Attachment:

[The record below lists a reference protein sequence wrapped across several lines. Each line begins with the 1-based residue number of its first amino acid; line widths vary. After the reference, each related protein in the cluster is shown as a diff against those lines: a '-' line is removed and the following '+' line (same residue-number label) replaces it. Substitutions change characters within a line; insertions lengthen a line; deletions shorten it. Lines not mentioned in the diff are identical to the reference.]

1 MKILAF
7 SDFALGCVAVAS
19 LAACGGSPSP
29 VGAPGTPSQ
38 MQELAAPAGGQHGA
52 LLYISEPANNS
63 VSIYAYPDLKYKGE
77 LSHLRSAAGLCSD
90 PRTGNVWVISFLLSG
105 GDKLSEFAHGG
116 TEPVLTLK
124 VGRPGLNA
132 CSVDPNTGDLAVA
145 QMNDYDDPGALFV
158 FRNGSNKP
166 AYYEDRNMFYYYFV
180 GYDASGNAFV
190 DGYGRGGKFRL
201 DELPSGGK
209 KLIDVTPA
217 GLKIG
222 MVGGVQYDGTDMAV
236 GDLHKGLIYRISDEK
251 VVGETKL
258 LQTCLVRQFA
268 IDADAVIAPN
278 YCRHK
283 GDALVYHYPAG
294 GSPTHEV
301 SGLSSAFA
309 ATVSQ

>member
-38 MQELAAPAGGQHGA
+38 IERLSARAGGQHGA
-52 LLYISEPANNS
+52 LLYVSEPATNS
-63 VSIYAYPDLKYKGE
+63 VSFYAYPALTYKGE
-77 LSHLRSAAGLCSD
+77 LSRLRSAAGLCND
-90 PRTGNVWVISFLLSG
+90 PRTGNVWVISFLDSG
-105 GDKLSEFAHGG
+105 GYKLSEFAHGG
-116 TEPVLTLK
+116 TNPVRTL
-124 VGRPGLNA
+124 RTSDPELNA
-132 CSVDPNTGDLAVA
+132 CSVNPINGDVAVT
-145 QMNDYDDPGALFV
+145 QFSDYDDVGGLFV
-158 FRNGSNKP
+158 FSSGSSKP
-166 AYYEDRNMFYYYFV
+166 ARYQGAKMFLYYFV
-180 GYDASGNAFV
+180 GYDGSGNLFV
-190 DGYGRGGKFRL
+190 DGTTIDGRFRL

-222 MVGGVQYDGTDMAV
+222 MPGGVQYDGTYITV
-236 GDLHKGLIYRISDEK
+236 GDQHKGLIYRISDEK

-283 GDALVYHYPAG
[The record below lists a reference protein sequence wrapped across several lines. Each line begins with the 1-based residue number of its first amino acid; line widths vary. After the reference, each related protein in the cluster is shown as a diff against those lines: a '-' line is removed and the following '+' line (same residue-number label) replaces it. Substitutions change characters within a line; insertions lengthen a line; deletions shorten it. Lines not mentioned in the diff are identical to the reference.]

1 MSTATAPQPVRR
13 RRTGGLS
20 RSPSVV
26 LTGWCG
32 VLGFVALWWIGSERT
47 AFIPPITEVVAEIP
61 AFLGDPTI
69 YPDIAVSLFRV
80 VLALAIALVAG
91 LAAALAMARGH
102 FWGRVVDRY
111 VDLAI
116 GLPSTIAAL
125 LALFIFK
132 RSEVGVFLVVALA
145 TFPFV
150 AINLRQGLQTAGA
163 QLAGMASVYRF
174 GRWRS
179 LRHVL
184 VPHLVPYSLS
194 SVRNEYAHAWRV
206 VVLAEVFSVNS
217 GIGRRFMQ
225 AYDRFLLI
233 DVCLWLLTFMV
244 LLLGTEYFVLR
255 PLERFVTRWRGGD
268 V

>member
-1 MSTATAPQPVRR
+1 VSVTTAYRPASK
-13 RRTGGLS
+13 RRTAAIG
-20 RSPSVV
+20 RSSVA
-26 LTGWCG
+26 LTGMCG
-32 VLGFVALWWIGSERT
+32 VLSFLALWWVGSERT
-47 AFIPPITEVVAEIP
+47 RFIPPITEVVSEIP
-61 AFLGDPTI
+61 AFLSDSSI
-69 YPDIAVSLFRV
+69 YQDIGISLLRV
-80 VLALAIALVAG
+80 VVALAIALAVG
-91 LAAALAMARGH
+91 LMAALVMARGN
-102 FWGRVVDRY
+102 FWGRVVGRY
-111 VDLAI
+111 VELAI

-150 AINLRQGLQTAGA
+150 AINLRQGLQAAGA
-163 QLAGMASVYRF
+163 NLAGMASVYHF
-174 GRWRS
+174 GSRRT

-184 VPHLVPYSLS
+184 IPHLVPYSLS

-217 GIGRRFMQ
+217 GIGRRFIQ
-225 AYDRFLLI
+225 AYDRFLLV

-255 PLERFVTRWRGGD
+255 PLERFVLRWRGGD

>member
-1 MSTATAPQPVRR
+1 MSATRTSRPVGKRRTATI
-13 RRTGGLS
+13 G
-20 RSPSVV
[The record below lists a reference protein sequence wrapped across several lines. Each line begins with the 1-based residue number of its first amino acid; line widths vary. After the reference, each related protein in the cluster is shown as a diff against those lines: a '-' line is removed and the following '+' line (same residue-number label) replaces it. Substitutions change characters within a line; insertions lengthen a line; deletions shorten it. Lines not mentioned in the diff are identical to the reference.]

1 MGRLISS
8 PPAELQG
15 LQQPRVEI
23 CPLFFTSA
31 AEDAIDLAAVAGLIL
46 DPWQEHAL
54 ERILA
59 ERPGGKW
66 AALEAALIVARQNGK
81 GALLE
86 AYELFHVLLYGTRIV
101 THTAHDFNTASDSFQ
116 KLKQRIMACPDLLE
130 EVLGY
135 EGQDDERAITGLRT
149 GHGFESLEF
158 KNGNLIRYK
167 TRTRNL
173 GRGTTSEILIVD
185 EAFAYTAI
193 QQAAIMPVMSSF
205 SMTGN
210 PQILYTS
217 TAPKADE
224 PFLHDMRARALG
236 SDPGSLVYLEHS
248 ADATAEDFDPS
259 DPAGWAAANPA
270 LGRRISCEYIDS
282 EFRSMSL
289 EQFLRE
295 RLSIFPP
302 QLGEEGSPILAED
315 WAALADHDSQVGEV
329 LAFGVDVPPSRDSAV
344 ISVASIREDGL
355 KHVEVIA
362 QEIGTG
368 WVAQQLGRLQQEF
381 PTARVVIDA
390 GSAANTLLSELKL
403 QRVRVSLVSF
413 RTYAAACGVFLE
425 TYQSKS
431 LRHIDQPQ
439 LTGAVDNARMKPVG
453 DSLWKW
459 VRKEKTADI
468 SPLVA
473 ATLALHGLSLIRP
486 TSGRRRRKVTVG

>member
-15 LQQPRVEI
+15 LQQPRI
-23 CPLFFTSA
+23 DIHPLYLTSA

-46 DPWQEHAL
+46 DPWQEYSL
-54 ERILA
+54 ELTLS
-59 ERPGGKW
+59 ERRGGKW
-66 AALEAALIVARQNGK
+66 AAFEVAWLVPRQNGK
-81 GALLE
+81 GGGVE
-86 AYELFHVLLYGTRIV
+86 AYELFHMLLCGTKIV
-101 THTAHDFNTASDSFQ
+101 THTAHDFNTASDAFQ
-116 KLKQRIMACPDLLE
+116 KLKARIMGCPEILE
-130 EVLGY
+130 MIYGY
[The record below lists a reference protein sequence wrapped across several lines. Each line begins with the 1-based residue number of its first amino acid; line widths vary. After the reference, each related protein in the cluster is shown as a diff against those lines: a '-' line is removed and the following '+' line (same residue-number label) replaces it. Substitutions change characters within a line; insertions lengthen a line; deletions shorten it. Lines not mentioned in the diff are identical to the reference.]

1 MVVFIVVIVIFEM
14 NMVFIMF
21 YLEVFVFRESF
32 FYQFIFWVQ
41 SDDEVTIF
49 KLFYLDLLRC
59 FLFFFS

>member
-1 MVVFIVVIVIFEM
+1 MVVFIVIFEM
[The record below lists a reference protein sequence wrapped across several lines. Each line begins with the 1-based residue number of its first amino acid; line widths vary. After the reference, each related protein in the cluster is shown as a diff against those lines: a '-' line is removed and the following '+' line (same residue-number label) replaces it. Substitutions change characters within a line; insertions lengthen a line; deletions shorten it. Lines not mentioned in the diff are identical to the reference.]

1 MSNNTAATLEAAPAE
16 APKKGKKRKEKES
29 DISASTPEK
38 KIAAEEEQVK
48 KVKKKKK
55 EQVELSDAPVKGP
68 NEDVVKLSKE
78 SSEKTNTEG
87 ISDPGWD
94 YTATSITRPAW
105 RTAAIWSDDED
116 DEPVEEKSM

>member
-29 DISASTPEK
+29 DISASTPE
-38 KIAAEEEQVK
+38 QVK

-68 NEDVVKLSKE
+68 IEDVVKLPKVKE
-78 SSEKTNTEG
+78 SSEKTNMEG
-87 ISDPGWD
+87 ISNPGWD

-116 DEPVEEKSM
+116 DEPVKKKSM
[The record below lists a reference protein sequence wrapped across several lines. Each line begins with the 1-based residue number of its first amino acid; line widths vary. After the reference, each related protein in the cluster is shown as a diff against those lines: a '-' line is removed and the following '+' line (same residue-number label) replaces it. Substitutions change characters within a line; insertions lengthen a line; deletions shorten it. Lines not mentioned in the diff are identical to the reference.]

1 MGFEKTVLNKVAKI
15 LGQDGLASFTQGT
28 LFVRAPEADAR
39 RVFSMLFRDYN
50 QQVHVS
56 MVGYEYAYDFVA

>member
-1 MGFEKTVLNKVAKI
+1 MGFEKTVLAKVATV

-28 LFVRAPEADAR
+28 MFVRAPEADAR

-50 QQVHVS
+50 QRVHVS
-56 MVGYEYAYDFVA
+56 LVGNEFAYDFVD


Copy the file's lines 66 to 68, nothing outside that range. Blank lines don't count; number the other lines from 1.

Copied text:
-283 GDALVYHYPAG
[The record below lists a reference protein sequence wrapped across several lines. Each line begins with the 1-based residue number of its first amino acid; line widths vary. After the reference, each related protein in the cluster is shown as a diff against those lines: a '-' line is removed and the following '+' line (same residue-number label) replaces it. Substitutions change characters within a line; insertions lengthen a line; deletions shorten it. Lines not mentioned in the diff are identical to the reference.]

1 MSTATAPQPVRR